We’re delighted to have a regular contribution to our blog from Darryl Mead, Employee Engagement & Internal Communications Consultant with The Team in London.  Darryl was Internal Communications Manager with The Warehouse and Warehouse Stationery in NZ before venturing forth to make his mark on the world at large. Darryl is part of our global network of people and organisations working to make the world a better (work) place. You can follow him @dbmcnz

Following two days of constant sirens around London, when I saw the riot vans racing past my street, I assumed looting had finally broken out in my south-east London suburb. I set up a Tweetdeck column to follow the local story and quickly saw there had been a stabbing, sports stores emptied, windows smashed and it had all “kicked-off” just around the corner down the main street. I regularly shop there and wondered why our community was smashing up our community. Opportunity aside, what had sparked this group of locals to come together and act like this?

That got me thinking about what happened in the London riots (most of which seemed to be just opportunistic looting and stealing) and whether this herd behaviour could spread and if there were any parallels in organisations. Read on and you’ll see how I made this connection. During the riots I saw a couple of things:

1. People acting criminally by taking things they perceived to be denied.

Does this happen within organisations?  Is it the same as absenteeism, dodgy expense claims, taking stationery, and time on Facebook?  Are these things deemed acceptable behaviour because everyone does it and they feel entitled to get something back at some stage?

2. People defiantly rejecting those who had taken something away and trying to reclaim or start a community.

Employees can often stand up for something they all strongly believe in with strikes, walk-outs and peer groups. Mostly these communities develop in a ‘them against us’ culture. It’s seems far less common that a group of strangers will come together around a positive cause.  What surfaced post-riot were teams and communities of people who decided to take action. Broom armies turned up to clean up the mess left by others. A call to action was put on Twitter (#riotcleanup), people met, worked together and reclaimed their community and local businesses responded with rewards of free food and drinks. That proved that it was indeed possible to bring complete strangers together in a sense of unity around a common goal.  Social media has been talked about within organisations for years now but aren’t broom armies the opportunity that exists?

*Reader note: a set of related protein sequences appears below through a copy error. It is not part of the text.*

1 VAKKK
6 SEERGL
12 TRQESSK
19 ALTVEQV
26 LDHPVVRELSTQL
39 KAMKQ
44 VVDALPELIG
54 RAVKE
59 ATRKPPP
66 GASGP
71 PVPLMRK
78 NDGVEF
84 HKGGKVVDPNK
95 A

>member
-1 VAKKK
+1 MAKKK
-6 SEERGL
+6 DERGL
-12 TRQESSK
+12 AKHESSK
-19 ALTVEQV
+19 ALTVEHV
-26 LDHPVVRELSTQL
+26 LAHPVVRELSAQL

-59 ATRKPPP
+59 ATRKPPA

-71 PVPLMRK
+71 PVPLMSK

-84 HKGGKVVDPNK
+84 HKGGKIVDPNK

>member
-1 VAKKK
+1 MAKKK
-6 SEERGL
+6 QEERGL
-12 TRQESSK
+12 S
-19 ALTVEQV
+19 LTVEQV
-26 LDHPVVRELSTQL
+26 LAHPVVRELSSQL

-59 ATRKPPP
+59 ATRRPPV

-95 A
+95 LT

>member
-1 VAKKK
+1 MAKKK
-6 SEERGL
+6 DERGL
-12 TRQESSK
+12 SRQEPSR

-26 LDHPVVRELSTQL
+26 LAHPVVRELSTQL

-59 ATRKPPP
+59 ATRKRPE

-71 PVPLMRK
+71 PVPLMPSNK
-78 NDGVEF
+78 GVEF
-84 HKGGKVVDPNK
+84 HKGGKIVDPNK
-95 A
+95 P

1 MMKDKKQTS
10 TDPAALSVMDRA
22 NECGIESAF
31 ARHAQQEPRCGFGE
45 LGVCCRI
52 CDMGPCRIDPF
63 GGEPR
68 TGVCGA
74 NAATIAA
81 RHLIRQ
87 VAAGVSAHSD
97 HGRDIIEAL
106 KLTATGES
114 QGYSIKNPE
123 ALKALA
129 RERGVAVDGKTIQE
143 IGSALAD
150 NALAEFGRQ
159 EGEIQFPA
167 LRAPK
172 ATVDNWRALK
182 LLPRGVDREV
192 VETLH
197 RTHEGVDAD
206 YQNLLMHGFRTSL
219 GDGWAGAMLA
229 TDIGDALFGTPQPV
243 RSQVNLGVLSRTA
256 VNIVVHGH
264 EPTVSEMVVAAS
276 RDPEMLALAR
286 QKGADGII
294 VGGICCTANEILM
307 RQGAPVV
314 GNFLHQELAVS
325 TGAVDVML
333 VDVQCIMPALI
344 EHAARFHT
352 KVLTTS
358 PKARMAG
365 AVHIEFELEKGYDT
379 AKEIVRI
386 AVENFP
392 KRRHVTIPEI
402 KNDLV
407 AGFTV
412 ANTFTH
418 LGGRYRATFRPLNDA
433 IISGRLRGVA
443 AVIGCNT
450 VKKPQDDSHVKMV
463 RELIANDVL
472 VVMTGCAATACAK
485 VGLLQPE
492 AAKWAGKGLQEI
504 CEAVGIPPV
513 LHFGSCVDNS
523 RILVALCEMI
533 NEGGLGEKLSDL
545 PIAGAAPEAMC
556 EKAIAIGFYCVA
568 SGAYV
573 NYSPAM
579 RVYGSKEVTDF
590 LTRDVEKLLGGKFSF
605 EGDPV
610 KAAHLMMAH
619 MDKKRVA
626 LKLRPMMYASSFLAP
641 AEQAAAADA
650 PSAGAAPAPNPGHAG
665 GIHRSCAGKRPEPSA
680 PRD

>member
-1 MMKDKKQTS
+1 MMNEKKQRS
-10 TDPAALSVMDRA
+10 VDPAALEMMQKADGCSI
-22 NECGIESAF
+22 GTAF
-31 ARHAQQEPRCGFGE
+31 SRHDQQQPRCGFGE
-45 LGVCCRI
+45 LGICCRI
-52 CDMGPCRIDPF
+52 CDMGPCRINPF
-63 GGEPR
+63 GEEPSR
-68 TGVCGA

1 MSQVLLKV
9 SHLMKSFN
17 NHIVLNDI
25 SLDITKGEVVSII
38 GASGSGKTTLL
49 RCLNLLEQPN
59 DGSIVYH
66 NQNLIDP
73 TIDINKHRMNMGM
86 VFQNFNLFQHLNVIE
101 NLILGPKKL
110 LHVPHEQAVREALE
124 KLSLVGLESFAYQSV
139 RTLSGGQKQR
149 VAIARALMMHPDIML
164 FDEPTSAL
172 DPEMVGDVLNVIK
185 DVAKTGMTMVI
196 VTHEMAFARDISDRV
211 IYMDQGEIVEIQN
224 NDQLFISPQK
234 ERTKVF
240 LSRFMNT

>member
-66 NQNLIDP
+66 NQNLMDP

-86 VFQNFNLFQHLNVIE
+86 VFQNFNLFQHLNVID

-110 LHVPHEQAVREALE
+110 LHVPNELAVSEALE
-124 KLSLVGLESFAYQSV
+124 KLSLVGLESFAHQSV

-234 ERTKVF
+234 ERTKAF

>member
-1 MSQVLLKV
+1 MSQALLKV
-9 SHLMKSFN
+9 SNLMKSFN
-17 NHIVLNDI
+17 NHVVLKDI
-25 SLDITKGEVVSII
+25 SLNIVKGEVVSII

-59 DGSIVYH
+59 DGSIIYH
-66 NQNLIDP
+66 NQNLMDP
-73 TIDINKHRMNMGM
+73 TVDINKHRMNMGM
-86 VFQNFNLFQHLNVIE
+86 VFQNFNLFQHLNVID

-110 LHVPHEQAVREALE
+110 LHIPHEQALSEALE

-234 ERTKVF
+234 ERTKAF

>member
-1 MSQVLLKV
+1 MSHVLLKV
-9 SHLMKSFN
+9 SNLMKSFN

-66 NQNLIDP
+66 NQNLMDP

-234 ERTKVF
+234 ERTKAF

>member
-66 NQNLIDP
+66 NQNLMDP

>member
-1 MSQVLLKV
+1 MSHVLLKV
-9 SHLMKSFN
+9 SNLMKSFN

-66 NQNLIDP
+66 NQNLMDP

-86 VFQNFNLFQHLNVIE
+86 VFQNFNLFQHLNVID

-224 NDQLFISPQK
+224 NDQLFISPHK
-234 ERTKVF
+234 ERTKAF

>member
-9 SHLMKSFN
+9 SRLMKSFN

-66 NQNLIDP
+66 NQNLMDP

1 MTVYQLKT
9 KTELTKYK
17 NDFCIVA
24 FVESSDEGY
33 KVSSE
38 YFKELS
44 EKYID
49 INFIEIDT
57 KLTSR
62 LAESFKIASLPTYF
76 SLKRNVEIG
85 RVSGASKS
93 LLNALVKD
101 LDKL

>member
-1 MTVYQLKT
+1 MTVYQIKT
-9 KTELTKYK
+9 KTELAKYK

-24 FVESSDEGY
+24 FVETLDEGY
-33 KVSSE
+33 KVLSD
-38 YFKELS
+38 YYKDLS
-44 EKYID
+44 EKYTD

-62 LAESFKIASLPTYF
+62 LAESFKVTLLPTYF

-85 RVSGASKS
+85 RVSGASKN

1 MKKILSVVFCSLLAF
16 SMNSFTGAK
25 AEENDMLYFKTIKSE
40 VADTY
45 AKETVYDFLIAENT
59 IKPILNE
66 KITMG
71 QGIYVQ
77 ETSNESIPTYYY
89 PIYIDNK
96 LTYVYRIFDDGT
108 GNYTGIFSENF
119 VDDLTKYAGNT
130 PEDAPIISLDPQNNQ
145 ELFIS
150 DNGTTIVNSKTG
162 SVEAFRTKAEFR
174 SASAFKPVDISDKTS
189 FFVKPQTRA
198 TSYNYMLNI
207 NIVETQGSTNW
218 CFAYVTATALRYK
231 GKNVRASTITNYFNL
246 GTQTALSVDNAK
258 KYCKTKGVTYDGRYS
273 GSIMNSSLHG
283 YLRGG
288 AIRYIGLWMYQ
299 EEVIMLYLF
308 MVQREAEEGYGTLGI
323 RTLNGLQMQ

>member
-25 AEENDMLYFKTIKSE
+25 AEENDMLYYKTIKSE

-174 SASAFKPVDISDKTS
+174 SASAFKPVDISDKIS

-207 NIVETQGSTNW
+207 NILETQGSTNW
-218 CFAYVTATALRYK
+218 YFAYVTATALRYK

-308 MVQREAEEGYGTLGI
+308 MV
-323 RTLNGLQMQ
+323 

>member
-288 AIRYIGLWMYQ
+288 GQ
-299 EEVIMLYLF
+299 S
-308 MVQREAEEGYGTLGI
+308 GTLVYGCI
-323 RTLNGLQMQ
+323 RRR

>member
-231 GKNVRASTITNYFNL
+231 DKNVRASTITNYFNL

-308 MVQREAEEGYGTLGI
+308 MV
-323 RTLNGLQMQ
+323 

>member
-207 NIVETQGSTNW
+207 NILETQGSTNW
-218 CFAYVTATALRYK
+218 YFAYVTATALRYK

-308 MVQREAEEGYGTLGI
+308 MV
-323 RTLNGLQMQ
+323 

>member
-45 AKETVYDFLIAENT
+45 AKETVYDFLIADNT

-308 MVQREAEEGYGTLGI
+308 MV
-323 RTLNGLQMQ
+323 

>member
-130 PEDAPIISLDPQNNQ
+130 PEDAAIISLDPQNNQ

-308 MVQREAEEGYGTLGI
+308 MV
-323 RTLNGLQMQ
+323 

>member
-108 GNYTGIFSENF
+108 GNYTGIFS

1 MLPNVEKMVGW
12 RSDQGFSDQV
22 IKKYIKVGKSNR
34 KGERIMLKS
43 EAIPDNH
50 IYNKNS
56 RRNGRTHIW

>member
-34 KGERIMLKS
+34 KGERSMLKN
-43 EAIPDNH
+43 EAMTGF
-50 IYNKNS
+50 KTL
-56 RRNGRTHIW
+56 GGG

• Create a call to action that resonates with a diverse group of people
  • Empower them to meet up and connect in their own way
  • Allow them to work together creating their own rules; and
  • Reward them for their efforts.

Aside from witnessing, first-hand, the criminally-motivated groups followed quickly by the positive-change groups in action, I observed some other great things:

  • Deep discussion and reflection
    • Reflection by everyone on deeper societal issues not frequently discussed
    • Unfortunate segregation into ‘them and us’ with an assumption that us is right
    • Ill-considered opinions and judgement borne out of lack of facts, ignorance of differing values or ethnic backgrounds
  • A return to the value of values
    • Almost everyone drew upon their personal values in sharing their opinions
    • People united with those who shared similar values – read: those who thought they had a proper upbringing vs. everyone else
    • It demonstrated how important our values are in guiding our actions
  • Greater communication
    • People talked a lot, even with strangers, about something that was very important to them and their lives; and
    • Every taxi driver asked me where I lived and was I affected.  Since when do strangers care for my suburb or safety?  This is a good thing.

I didn’t consider that the London riots, a turning point for the UK, would have any parallels for our business, but when I stood back, listened, watched and contributed it was obvious there was a lot to learn. I can guarantee your business is thinking about how to create communities, how to improve collaboration, the importance of values and improved communication. There’s a fundamental shift taking place in society as now, people are able to communicate with strangers, build trust, take action and even change laws while sitting in front of their computers and maintaining their anonymity. Perhaps it’s time to allow employees to do the same?

Finally, here is one of the most heartening images of positive action from Peckham, South London. The residents created a ‘wall of love” on the boards of a smashed local business window with Post-it notes of support for their community. The council has decided to preserve it for good at the local library.